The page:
She has seven children, 24 grandchildren and 18 great-grandchildren. She has lived through a war, studied at a technikon at the age of 58 and worked full time until she turned 70. More amazingly, at the age of 86, Lorna Cochran has just completed her 12th consecutive Midmar Mile, becoming the oldest finisher in the history of the race. And there is no holding her back. For this great-grandmother, life – and training – has just started!
When Lorna Cochran lined up at the start of the Midmar Mile two years ago at the age of 84, someone asked her if she would be back the following year. “My dear, at my age we don’t buy green tomatoes because we might not live to see them ripe!” But Lorna has returned to the world’s largest open water swimming event twice. No small feat for someone who is heading for her 90s!
Lorna speaks passionately about her lifelong love of sport and her love for her sporty family. Sitting on a chair in the Methodist Home in Benoni where she lives, she effortlessly lifts her leg almost all the way to her head and explains the exercises she does twice a week with other residents and a fitness trainer. It is hard to believe that Lorna is at an age where most people don’t even think about exercise.
BORN TO BE SPORTY
Whilst Lorna hails from Springs in the East Rand, as a child she attended a convent in Newcastle. “I did not pay much attention in class, but when anybody even just whispered something about sport, I was there!” At school she danced, sang, played music, tennis, hockey and swam. “We did not have cars in those days and walked everywhere. We walked 4km to church and back and never thought anything of it. “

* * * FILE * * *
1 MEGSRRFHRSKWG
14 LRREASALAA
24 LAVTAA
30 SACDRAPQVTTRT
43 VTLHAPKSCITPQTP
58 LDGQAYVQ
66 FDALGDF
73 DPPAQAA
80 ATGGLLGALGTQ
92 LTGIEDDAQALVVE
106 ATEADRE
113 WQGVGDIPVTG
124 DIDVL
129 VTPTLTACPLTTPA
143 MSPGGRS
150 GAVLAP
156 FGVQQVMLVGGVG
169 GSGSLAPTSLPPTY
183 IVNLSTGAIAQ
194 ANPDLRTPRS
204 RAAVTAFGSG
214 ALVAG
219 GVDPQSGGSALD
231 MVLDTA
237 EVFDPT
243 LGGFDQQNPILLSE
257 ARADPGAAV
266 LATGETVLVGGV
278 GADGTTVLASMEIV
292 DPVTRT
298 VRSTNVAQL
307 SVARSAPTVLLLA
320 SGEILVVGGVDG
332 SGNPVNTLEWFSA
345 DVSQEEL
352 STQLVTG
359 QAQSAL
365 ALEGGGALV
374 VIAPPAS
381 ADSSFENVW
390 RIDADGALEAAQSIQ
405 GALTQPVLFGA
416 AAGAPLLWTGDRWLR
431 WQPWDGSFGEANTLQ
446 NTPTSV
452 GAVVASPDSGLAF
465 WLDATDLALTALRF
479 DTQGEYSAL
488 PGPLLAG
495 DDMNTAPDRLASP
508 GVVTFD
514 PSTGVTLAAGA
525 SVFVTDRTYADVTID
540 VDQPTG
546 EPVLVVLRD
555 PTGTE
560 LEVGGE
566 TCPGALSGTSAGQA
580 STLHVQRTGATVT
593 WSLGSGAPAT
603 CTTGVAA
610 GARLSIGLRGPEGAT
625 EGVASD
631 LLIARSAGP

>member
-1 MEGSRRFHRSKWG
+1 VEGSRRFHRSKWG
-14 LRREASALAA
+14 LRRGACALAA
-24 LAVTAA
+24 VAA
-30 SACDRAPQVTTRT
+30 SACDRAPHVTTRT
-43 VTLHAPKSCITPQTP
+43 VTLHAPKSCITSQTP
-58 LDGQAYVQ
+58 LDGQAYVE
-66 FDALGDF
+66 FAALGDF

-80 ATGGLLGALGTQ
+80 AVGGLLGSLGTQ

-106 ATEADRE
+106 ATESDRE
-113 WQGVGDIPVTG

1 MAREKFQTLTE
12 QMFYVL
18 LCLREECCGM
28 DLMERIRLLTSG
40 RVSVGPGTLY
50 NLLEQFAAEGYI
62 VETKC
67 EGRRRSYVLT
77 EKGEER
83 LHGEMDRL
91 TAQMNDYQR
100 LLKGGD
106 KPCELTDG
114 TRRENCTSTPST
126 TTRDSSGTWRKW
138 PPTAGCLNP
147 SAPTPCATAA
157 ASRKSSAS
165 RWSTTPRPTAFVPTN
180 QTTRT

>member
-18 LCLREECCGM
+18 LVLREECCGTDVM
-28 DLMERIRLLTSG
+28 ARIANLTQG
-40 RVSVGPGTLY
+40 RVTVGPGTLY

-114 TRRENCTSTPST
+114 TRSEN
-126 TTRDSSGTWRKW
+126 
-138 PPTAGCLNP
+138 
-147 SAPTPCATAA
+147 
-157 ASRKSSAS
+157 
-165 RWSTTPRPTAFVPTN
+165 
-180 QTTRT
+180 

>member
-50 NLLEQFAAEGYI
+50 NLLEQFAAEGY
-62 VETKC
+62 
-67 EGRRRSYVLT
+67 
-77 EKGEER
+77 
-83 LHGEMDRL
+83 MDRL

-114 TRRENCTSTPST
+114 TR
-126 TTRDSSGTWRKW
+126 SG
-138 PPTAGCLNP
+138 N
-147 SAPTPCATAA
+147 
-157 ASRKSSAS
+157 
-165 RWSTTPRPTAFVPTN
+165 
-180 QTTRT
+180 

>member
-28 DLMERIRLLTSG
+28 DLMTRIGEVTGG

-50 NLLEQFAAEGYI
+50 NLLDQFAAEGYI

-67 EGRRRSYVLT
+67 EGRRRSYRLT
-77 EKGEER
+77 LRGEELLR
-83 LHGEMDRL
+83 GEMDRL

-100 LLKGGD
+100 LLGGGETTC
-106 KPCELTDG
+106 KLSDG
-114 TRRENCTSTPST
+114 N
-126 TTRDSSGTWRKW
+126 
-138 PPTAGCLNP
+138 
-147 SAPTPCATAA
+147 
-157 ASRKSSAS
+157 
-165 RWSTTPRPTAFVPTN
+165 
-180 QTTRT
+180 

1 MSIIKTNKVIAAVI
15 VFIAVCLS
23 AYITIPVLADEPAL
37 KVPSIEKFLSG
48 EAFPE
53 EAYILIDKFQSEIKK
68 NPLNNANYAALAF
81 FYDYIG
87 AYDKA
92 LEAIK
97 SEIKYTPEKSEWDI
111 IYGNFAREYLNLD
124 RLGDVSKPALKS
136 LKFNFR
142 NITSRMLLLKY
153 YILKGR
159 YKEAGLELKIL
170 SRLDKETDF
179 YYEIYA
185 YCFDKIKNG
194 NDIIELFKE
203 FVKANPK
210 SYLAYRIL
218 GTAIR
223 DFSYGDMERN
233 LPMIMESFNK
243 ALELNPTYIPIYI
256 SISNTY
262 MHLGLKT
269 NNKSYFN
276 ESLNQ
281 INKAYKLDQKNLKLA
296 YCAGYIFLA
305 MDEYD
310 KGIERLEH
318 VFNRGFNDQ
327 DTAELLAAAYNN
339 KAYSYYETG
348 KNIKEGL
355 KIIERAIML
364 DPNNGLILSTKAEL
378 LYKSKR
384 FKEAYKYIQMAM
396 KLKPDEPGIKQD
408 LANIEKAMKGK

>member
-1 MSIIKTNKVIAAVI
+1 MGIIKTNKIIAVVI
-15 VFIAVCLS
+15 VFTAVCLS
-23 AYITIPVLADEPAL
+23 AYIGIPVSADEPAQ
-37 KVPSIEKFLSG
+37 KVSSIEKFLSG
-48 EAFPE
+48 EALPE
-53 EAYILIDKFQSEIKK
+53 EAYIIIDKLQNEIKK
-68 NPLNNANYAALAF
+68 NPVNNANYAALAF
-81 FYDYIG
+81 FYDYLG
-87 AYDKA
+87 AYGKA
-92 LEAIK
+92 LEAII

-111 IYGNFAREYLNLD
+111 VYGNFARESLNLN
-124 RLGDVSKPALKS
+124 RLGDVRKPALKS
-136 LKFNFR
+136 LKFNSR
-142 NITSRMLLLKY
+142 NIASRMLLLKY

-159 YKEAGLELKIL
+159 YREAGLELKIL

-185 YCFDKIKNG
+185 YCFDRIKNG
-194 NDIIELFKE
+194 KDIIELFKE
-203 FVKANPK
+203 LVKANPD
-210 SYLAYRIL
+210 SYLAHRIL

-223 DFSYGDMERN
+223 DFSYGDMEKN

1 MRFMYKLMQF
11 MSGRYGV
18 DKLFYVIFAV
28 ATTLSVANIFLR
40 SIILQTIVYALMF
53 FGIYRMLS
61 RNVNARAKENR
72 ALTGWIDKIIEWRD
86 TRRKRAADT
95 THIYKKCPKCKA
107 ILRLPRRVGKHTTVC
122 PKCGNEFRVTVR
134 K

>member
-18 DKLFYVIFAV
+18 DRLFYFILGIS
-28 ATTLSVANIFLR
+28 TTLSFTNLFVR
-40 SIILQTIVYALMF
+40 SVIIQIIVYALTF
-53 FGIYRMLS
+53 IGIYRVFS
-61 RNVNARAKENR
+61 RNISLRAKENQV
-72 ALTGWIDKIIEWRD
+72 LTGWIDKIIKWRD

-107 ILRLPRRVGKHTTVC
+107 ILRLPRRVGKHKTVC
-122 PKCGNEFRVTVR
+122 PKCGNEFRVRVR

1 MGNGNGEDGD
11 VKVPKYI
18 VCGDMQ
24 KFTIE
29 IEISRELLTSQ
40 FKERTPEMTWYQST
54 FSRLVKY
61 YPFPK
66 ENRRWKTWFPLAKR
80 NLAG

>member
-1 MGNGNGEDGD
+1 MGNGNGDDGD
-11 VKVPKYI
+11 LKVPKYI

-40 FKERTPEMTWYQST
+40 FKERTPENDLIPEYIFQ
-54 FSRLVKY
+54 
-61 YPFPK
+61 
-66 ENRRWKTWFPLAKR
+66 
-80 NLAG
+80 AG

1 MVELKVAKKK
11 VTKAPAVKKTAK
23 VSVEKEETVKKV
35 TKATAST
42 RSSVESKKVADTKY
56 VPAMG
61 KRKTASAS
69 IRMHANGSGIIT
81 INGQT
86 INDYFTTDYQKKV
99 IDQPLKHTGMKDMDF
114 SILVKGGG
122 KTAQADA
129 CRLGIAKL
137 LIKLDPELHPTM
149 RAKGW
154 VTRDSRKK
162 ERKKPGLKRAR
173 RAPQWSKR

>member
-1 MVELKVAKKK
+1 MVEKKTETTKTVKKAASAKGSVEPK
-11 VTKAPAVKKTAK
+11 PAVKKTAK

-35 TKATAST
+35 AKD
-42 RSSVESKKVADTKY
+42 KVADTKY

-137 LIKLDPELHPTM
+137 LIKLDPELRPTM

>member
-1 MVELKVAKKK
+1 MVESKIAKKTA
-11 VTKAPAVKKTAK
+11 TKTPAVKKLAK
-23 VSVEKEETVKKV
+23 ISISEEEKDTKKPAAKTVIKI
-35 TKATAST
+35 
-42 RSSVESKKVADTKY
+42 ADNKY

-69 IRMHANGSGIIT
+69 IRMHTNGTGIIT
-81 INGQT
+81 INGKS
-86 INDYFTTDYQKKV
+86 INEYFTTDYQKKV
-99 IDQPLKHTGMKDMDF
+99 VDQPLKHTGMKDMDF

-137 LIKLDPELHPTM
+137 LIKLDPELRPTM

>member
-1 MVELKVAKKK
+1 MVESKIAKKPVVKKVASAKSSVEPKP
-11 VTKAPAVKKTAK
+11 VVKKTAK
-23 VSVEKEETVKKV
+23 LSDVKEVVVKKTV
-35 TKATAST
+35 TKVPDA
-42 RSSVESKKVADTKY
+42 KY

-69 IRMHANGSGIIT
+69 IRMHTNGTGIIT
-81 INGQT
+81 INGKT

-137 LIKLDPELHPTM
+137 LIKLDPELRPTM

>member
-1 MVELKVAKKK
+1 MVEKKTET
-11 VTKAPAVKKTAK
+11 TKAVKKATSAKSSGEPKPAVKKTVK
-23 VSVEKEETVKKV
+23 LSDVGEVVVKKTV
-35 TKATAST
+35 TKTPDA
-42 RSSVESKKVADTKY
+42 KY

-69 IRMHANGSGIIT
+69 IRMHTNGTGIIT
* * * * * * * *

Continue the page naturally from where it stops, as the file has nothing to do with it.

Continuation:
Lorna married her husband, Ewan, and had her first four children within five years of their wedding. The family moved to the former Rhodesia for a while, but returned to South Africa in 1968. Shortly afterwards, Ewan sadly passed away and Lorna had to start working again. “I hadn’t worked for years so I took the first job I could. When I turned 58 there were whispers that I would have to retire at the age of 60. That is when I decided to go back to technikon and redo my typing qualification. I wanted to use that as a bargaining point to keep a job.” Lorna then started working at a new company at the age of 60 before eventually retiring ten years later at the age of 70. In this time she kept her love for exercise going by playing tennis and walking (one of her sons owned a Run/Walk for Life franchise).
THE START OF A MEMORABLE JOURNEY
Lorna never really considered taking up swimming until her son, Neil, completed his first Midmar Mile and persuaded his mother to join him the following year. “It was all Neil’s fault that I started swimming! He came back from the Midmar Mile and said, ‘Mom, I think you can do this.’ My first thought was, ‘You do?’ I was 75 years old.”
That was in 1998. Neil fetched his mother three to four times a week to train at a nearby pool in Boksburg. “I could not even swim one lap (50m) the first time in the pool. I slowly started alternating breast stroke and freestyle and gradually improved. Within five months I could swim 1 200m!”
Lorna admits to being extremely nervous when she arrived at the start of her first Midmar Mile. “I was so frightened and was even thinking of ducking! As I got into the water I realised I could do it and when I finished, it felt so good that I became hooked.”